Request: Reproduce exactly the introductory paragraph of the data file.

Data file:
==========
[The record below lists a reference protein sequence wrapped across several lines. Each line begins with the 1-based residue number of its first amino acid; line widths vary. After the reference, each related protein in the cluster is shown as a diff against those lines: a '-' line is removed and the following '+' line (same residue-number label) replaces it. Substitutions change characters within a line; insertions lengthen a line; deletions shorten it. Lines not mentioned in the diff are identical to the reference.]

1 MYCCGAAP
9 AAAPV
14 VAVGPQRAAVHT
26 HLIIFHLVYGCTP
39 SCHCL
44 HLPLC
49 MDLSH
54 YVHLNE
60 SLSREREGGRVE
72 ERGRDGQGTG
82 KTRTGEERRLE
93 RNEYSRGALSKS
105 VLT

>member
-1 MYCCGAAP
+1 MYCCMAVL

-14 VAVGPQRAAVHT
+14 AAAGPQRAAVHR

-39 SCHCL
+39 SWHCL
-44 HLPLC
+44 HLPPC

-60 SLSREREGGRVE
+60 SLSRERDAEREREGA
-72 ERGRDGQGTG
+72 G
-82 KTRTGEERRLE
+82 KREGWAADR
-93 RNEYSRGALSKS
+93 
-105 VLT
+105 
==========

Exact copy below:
[The record below lists a reference protein sequence wrapped across several lines. Each line begins with the 1-based residue number of its first amino acid; line widths vary. After the reference, each related protein in the cluster is shown as a diff against those lines: a '-' line is removed and the following '+' line (same residue-number label) replaces it. Substitutions change characters within a line; insertions lengthen a line; deletions shorten it. Lines not mentioned in the diff are identical to the reference.]